Shared owners can increase the share of their property that they own by purchasing additional shares; this process is known as staircasing.

Usually the minimum percentage you can staircase by is 10% although this may depend on the terms and conditions in your lease. Unless there is a restriction in your lease you can usually staircase until you own 100% of your property.

You can staircase providing that your rent account is up to date and stays up to date throughout the process.

There are three main benefits to staircasing:

  • As you purchase more shares your rent will be reduced
  • Once you own 100% of the property, you will no longer be required to pay rent (although you may still need to pay services charges)
  • The larger the share of the property you own, the more you will benefit if the property increases in value

To find out more about staircasing call our home ownership team on 0191 223 8749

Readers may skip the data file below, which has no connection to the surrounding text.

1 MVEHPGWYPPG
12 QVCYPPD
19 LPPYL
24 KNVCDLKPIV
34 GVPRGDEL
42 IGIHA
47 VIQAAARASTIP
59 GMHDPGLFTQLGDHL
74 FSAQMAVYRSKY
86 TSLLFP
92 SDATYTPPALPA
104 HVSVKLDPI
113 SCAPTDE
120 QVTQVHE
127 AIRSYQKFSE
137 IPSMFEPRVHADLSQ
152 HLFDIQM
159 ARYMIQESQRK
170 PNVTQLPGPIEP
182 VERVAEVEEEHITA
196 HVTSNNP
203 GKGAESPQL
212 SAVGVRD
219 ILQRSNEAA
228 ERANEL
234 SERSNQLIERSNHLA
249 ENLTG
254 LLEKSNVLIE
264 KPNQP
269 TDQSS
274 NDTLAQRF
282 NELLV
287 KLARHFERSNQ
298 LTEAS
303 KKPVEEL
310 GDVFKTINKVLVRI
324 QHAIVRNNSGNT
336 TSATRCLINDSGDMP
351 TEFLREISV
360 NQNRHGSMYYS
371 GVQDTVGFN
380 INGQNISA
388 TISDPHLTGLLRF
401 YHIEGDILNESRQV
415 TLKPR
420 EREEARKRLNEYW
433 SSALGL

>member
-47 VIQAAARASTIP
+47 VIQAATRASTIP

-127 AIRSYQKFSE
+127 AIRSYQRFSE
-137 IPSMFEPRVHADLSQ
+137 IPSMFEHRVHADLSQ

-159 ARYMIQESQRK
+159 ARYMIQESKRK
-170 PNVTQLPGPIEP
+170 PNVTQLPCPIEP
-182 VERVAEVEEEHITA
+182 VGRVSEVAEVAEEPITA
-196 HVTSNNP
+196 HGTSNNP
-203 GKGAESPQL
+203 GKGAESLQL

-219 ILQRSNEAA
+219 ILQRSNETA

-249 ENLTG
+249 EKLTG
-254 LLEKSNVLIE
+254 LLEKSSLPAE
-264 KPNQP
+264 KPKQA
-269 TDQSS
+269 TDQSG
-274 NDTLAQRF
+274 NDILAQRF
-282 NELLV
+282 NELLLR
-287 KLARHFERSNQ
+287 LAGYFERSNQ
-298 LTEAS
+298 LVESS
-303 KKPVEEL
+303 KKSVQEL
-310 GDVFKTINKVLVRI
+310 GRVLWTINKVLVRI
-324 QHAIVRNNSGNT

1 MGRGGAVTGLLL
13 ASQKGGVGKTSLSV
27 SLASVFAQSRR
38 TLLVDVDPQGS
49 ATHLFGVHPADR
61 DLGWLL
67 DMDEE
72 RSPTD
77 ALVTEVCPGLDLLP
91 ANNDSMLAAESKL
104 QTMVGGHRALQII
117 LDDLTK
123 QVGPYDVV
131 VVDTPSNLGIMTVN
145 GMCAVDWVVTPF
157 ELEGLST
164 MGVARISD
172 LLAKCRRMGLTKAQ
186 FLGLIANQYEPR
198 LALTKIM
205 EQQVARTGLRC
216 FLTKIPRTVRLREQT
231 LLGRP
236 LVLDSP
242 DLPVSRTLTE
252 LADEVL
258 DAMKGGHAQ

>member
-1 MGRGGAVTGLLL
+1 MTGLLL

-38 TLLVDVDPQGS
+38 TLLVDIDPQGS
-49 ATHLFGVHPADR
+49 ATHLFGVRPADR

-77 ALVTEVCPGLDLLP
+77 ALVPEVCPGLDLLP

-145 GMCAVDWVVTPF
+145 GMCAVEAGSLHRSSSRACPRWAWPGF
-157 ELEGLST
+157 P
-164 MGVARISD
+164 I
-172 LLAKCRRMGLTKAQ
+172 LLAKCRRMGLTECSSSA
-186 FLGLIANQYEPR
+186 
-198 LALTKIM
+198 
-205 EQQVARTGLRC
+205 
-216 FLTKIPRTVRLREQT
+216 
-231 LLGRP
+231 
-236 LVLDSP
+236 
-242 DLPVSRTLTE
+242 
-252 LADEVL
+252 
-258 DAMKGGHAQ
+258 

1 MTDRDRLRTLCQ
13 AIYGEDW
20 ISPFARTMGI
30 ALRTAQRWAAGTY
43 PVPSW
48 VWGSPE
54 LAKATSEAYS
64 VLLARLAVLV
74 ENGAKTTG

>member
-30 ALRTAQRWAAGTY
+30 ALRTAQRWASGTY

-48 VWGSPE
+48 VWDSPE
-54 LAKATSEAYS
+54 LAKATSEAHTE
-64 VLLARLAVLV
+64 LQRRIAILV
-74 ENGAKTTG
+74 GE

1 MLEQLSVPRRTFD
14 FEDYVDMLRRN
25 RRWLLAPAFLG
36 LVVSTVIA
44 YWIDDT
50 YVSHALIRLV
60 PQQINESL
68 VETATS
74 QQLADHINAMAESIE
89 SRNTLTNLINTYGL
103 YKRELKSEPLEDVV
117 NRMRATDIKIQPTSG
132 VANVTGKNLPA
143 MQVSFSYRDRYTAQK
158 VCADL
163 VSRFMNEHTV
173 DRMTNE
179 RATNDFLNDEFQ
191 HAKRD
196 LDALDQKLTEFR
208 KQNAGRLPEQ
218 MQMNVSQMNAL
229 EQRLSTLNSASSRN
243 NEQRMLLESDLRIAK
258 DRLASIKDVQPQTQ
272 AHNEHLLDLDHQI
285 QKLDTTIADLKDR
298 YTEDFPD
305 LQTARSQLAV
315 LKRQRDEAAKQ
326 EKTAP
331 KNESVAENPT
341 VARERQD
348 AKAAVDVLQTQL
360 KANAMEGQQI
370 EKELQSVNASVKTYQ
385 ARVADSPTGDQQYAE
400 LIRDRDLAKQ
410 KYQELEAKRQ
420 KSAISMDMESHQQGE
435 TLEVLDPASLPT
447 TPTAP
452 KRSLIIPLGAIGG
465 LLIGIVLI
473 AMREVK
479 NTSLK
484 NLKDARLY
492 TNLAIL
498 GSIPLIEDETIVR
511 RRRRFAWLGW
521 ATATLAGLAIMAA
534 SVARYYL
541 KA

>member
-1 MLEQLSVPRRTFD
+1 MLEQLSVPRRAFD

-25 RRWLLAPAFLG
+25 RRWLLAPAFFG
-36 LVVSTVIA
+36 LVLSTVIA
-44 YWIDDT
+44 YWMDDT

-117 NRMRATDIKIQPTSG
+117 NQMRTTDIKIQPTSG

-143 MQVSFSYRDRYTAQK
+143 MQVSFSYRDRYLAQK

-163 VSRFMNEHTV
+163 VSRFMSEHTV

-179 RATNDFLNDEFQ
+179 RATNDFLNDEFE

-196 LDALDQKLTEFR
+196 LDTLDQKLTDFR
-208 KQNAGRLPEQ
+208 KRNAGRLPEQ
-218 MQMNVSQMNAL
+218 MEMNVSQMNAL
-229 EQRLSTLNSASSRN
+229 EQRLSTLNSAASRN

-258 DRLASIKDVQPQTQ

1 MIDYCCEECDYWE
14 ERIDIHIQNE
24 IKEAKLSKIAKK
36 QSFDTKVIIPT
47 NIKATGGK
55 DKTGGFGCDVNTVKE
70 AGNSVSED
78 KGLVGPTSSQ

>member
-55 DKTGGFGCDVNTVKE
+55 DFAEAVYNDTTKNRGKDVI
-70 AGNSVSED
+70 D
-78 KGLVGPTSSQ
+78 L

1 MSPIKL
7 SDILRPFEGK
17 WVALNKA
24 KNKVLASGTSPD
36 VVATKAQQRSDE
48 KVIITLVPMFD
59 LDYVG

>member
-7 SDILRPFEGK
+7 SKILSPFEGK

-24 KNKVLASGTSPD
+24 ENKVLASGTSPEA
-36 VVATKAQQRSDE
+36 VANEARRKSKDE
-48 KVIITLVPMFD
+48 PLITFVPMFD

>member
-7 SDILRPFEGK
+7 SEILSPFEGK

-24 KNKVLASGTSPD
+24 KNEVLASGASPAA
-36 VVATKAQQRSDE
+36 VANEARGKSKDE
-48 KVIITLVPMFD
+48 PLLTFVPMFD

All Karbon Homes leasehold properties are automatically covered by our building insurance policy – meaning residents have one less thing to worry about. The insurance covers the likes of falling trees, damage to supply pipes and cables, fire, water escapes and more. The contents of your property are not insured – you need to arrange this insurance yourself. You can do this here.

Forfeiture is where Karbon Homes applies to the court to end your lease because you have broken the lease conditions.

This could happen if:

  • You do not pay your service charges or ground rent
  • You cause nuisance and harassment to your neighbours
  • If the court decides that you have seriously broken the terms of your lease, it may end it and give us possession of your flat. You would lose your home and would not usually get any payment or compensation.

If you have taken out a mortgage to buy your lease, your mortgage lender has a ‘legal charge’ on your home. This means they can apply to the courts for repossession if you do not pay your mortgage. If the court grants them possession, they have the right to evict you, sell your lease and take what you owe them out of the proceeds.